The seventh son of a Yorkshire baker, William Etty showed a precocious talent and was sent by a wealthy uncle to the Royal Academy Schools in London in 1806. The following year he was made a pupil of Thomas Lawrence, a great influence. He travelled widely in Italy, where he encountered the paintings of Titian and Veronese, which had an enormous impact on his work. He adopted their warm, rich colours and also the compositional rhythms of Rubens. Like his hero Titian, Etty would become a painter of great natural bravura and ambition.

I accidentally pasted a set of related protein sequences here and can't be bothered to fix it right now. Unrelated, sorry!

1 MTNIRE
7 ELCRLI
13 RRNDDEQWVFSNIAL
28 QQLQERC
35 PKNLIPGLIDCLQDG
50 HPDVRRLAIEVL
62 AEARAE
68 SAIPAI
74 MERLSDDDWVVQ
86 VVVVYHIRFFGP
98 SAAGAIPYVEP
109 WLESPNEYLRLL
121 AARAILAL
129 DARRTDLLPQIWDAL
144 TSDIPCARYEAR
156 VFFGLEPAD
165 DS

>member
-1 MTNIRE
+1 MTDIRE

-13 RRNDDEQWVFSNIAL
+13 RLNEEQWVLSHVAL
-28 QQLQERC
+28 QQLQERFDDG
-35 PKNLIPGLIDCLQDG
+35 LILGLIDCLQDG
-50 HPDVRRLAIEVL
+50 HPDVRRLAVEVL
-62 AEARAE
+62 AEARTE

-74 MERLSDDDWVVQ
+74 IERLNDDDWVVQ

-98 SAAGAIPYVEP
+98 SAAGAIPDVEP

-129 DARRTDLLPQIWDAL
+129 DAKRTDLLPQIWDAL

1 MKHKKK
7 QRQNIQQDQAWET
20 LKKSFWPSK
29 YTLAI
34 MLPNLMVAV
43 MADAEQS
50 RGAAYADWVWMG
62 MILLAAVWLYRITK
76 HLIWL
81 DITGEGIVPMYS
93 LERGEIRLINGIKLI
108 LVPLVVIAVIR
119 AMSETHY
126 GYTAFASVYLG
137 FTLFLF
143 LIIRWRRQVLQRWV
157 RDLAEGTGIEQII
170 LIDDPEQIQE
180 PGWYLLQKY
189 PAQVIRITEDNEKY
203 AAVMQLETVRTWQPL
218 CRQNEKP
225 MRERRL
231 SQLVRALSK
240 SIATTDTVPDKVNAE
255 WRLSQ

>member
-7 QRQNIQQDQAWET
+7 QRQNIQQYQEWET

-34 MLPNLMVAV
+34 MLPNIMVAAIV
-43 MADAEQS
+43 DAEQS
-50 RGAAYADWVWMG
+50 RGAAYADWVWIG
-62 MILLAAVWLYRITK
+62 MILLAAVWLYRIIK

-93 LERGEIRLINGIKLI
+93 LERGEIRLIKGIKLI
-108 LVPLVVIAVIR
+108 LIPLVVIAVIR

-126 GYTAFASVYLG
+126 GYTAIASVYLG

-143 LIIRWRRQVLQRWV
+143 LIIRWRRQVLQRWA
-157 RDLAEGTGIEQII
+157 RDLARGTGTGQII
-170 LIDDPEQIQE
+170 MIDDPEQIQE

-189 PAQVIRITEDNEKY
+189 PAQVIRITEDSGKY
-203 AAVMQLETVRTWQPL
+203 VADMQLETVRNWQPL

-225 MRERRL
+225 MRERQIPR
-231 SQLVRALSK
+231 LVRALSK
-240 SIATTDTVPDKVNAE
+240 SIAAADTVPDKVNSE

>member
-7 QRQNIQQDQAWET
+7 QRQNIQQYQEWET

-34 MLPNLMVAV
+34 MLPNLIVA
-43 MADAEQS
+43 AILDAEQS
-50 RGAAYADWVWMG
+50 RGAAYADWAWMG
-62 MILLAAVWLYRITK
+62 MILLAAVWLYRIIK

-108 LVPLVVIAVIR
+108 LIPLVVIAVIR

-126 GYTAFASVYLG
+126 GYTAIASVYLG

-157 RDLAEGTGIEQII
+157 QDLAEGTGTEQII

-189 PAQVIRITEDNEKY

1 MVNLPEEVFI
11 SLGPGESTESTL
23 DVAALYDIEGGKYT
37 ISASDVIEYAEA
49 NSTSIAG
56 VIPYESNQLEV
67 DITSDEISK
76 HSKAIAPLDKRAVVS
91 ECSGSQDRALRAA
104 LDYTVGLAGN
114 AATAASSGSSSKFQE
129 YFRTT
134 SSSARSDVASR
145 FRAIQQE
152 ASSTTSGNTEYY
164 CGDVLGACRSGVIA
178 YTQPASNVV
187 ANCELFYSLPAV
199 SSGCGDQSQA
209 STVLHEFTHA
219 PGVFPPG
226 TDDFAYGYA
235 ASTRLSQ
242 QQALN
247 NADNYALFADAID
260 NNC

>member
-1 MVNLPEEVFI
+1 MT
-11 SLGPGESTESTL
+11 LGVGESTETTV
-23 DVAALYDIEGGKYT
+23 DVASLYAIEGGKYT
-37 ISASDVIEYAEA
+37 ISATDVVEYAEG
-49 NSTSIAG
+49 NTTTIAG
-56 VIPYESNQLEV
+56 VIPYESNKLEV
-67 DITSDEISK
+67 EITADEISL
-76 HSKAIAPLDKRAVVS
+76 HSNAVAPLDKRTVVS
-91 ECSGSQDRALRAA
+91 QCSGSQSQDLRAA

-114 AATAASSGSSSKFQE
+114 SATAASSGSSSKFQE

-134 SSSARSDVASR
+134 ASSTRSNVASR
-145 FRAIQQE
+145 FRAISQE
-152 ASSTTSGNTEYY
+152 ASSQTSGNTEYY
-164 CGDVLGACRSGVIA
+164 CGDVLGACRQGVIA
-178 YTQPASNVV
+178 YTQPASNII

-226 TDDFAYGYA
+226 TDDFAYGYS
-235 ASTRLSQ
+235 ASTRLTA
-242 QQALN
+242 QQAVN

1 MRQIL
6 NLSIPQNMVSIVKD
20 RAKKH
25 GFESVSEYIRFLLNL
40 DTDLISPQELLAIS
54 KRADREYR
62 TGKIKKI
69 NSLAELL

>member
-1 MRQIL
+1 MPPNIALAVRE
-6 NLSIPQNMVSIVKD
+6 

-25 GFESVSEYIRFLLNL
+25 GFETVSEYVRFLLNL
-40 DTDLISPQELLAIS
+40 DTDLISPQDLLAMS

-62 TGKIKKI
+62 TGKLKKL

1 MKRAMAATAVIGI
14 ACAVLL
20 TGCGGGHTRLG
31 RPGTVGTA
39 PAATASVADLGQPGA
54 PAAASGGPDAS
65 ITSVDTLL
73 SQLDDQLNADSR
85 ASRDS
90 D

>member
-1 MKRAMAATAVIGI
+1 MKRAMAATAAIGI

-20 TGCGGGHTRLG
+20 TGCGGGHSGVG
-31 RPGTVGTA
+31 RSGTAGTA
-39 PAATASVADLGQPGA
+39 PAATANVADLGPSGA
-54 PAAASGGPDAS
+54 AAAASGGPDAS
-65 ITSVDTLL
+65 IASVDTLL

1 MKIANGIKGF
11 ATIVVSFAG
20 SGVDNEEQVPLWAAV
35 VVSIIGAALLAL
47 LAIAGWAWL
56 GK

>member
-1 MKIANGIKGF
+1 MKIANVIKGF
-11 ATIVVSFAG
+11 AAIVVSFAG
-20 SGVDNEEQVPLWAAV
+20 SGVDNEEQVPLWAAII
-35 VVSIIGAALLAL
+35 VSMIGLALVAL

His career flourished from the 1820s and his large exhibition pieces of historical and biblical subjects were based on a large number of nude studies made in the life room at the Royal Academy.
Maas, Rupert. British Pictures. London: The Maas Gallery. 2006.
Last modified 16 May 2014